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View Diary: Computerized Brain To Be Completed by 2020 (180 comments)

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  •  Again, what is the definition (2+ / 0-)
    Recommended by:
    Dumbo, The Hindsight Times

    because without any sort of definition, which is what the "technological" definition seems to be, there's really no more or less conscious.  We have to be able to show what we're getting closer or further from if we want to know if we're getting closer or further.

    As someone who has a background studying this sort of this, consciousness, personhood, etc. I find it frustrating when people hand-wave away the issue.

    The revolution will not be televised. But it will be blogged, a lot. Probably more so than is necessary.

    by AoT on Wed Dec 05, 2012 at 04:03:52 PM PST

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    •  That's why I distinguish the technology problem (0+ / 0-)

      from the philosophical problem.

      When you look at the color blue, and you experience blue, is there something special going on there that a computer programmed to scan blue objects will never share?  And when you evaluate all your thoughts and ideas, are your reactions in some ways similar to how you experience blue?

      When you reach that level of thinking, then we start to get into whether there's some kind of essence to consciousness.  I would argue, however, that whatever that essence is, though it might be very human, might not be essential to being FUNCTIONALLY conscious.  For instance, bees can see colors -- more colors than you and me, in fact.  Yet are they conscious?  If colors are something dumb creatures can do, I don't see that magic perception of color to be essential to consciousness.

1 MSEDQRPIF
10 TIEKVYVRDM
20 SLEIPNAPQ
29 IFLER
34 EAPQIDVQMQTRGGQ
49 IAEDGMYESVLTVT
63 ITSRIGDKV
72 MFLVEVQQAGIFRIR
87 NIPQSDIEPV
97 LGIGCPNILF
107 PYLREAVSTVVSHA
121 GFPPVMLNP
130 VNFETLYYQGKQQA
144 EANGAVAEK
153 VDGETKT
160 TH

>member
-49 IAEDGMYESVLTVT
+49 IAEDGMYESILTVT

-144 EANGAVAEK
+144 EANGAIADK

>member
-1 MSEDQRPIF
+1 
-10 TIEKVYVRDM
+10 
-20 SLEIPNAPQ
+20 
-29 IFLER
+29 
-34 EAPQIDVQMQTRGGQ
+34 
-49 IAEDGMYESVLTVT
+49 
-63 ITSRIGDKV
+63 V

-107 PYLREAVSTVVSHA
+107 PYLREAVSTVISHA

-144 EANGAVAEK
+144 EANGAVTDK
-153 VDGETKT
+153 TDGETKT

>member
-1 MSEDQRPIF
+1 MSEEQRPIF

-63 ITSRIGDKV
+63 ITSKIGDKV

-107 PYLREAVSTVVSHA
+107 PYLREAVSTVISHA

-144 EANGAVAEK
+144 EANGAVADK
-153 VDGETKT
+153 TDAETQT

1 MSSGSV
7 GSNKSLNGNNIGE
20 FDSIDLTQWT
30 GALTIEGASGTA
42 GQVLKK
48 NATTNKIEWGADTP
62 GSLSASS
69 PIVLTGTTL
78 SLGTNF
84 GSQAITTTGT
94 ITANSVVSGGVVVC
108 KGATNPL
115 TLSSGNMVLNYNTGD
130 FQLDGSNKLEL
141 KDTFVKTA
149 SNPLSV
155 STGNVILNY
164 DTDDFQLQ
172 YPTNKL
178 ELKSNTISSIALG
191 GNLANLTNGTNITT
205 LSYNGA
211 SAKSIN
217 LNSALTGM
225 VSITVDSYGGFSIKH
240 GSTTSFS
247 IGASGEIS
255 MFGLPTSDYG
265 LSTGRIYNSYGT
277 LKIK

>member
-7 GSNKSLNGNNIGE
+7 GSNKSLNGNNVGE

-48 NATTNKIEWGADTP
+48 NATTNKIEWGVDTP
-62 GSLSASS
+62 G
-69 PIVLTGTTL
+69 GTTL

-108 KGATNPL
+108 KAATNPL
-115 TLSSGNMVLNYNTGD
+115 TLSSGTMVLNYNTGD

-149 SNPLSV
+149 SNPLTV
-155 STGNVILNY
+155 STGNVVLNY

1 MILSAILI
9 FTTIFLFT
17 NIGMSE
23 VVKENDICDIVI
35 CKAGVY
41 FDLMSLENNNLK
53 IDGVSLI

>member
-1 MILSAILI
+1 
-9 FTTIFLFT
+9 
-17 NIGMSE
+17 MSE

Also, we could program a computer to have some kind of reaction to the color blue that stimulates other thoughts, if we wanted to make it more like us, more likely to go Oooooh and Ahhhh...  The color blue might be programmed to stimulate associations with things that are calming or safe or pleasing, for instance.  

      •  That would be creating computers (3+ / 0-)
        Recommended by:
        Dumbo, Garrett, The Hindsight Times

        that can behave in certain ways.  That's what things like the Turing test are for, and it's entirely possible that we can and will create a computer that can mimic a computer.  But that has nothing to do with consciousness.

        Consciousness is a subjective experience, by definition.  What you're talking about is behavior.  When you talk about behavior it is completely different than the experience of consciousness.

        I'd add that what we're really talking about in regards to consciousness is self-consciousness.  Bees are conscious to some extent but they pretty clearly aren't self-conscious.

        The revolution will not be televised. But it will be blogged, a lot. Probably more so than is necessary.

        by AoT on Wed Dec 05, 2012 at 04:38:14 PM PST

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        •  That's why I distinguish the problems. (0+ / 0-)

          We could achieve an AI consciousness that satisfies all our behavioral desires and still argue about whether it's a "real" consciousness because of invisible matters of essence.  Whether it meets the definition we set or not, from a technological point of view, its' better to make an AI consciousness that just BEHAVES like one rather than one that has essence but... perhaps, doesn't want to talk with us, or is just sullen and unhelpful and alien.

          But let's think about this, whether behavior of consciousness is the same thing as consciousness.  Lots of debate on that.  

          Here's my take:

          We don't exist as brains or as computers.  We are abstract structures, like the characters in Dickens' David Copperfield.  The book might be printed on paper with ink, but the paper and ink are irrelevant, and David Copperfield is the same whether it's on audiobook or a PDF or just something I remember reading.  Create the abstract structures similar to a consciousness and the defined abstract behaviors that are necessary to the way we change and act as if aware, and you may have created a consciousness.